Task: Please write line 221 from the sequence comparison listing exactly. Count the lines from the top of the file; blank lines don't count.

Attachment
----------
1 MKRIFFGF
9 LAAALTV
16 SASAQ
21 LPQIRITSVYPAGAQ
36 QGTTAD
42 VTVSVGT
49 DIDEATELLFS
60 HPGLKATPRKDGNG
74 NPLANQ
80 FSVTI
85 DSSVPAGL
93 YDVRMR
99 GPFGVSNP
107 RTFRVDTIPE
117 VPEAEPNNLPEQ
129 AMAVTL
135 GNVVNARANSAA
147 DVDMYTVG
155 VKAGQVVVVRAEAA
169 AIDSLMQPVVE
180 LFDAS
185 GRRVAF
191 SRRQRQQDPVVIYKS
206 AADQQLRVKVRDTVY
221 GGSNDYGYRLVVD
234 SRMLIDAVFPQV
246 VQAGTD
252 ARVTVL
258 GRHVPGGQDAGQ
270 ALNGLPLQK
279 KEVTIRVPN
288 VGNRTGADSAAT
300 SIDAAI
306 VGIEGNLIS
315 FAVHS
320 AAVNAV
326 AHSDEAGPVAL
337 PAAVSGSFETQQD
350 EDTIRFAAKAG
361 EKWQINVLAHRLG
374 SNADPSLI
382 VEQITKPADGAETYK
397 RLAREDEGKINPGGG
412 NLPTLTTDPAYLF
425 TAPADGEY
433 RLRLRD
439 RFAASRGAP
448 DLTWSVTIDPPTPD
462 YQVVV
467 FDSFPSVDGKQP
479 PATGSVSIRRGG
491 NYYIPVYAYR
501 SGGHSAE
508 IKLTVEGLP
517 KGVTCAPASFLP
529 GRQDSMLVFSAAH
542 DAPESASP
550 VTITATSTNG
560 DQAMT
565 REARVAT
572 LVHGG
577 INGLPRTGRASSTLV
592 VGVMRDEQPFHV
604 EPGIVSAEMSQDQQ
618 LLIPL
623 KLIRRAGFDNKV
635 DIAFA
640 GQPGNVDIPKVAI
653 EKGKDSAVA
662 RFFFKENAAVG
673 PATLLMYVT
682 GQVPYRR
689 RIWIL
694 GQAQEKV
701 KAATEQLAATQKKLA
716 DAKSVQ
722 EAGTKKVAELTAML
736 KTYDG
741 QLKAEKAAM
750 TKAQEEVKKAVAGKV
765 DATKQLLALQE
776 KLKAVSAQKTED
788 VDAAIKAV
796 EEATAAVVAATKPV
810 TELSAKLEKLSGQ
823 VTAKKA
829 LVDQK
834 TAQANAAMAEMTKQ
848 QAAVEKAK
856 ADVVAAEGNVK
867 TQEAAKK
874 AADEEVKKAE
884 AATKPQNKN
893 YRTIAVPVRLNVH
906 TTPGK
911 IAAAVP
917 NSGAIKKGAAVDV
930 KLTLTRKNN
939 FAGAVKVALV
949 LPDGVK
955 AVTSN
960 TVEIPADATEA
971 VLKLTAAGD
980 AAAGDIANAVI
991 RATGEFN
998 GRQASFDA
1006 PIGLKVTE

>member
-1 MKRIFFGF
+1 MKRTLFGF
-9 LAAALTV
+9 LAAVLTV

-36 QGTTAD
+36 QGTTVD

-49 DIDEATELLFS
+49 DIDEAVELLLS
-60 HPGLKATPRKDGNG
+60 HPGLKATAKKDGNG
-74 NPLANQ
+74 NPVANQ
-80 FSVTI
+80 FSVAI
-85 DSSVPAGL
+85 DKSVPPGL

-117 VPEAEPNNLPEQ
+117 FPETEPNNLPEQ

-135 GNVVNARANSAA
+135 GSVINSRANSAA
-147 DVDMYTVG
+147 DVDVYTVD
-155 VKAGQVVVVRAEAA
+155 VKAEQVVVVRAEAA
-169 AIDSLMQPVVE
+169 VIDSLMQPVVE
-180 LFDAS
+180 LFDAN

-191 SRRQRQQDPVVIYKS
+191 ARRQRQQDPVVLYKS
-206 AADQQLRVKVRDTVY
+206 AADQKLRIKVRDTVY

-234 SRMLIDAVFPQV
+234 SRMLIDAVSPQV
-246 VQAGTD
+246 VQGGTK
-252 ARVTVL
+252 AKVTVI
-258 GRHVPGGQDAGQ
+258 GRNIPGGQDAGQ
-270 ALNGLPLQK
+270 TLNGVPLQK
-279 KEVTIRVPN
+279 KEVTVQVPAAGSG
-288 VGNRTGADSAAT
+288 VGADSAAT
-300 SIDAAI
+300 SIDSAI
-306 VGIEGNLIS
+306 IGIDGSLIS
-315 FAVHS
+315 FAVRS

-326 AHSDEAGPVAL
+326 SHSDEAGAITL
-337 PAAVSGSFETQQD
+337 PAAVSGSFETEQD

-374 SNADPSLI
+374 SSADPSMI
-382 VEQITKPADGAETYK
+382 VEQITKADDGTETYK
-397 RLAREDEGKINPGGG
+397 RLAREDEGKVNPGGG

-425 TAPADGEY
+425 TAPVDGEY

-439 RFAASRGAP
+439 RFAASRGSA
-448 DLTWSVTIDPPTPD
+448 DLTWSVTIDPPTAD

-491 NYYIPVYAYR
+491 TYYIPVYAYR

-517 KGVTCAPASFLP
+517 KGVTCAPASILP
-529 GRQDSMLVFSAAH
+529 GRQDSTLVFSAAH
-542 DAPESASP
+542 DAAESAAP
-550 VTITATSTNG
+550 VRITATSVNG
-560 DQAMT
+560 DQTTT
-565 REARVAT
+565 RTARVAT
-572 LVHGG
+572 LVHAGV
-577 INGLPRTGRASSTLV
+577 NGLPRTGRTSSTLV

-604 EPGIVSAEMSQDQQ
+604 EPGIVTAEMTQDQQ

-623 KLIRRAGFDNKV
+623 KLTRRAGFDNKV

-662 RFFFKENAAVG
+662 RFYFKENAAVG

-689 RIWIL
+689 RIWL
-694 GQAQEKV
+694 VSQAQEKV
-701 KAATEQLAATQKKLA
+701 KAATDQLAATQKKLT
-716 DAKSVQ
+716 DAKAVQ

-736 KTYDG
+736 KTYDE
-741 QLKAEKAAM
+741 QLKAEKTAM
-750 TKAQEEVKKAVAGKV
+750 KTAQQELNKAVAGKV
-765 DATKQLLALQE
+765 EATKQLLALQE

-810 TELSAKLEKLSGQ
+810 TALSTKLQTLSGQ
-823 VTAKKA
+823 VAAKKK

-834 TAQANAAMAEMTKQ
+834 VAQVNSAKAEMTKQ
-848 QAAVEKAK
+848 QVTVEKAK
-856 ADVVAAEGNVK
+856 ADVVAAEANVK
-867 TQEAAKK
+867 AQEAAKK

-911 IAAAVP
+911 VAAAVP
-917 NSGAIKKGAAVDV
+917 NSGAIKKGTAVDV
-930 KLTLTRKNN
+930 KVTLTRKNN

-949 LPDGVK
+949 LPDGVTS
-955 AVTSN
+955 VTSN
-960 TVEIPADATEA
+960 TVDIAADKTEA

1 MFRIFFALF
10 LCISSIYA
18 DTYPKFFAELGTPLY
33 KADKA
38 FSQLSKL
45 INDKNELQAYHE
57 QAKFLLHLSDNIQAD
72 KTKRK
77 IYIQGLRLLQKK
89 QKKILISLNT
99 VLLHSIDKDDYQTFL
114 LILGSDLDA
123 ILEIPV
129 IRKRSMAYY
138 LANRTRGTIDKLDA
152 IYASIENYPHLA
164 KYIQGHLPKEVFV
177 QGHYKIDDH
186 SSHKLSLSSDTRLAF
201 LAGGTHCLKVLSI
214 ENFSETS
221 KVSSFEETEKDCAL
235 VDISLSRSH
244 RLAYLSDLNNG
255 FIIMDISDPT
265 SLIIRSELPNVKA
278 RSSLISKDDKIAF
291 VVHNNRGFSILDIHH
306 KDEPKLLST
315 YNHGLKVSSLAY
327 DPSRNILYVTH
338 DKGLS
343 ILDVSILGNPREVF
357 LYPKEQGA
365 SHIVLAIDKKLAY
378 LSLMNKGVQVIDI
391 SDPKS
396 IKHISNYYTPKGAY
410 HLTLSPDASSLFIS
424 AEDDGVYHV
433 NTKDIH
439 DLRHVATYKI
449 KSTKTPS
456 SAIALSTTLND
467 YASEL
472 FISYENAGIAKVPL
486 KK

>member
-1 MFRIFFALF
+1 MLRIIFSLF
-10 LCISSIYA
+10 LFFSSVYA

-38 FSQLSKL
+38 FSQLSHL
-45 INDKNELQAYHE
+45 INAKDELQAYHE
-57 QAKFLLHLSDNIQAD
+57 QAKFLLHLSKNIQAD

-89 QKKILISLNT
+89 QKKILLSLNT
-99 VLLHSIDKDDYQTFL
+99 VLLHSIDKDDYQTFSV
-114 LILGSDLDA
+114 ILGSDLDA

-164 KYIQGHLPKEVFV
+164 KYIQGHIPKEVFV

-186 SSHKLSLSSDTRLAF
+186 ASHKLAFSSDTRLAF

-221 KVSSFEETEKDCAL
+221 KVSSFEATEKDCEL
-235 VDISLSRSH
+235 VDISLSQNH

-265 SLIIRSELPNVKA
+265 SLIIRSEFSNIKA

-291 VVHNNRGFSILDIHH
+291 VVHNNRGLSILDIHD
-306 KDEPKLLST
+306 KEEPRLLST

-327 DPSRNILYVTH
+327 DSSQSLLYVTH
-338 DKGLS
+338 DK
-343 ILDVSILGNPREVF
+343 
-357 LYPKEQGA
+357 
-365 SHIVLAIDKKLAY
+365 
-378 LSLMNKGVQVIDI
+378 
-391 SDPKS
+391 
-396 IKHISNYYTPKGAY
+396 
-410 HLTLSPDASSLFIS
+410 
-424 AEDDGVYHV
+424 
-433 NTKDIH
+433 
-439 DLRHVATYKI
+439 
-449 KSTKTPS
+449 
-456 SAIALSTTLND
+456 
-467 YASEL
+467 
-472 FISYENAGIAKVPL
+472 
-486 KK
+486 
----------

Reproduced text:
-834 TAQANAAMAEMTKQ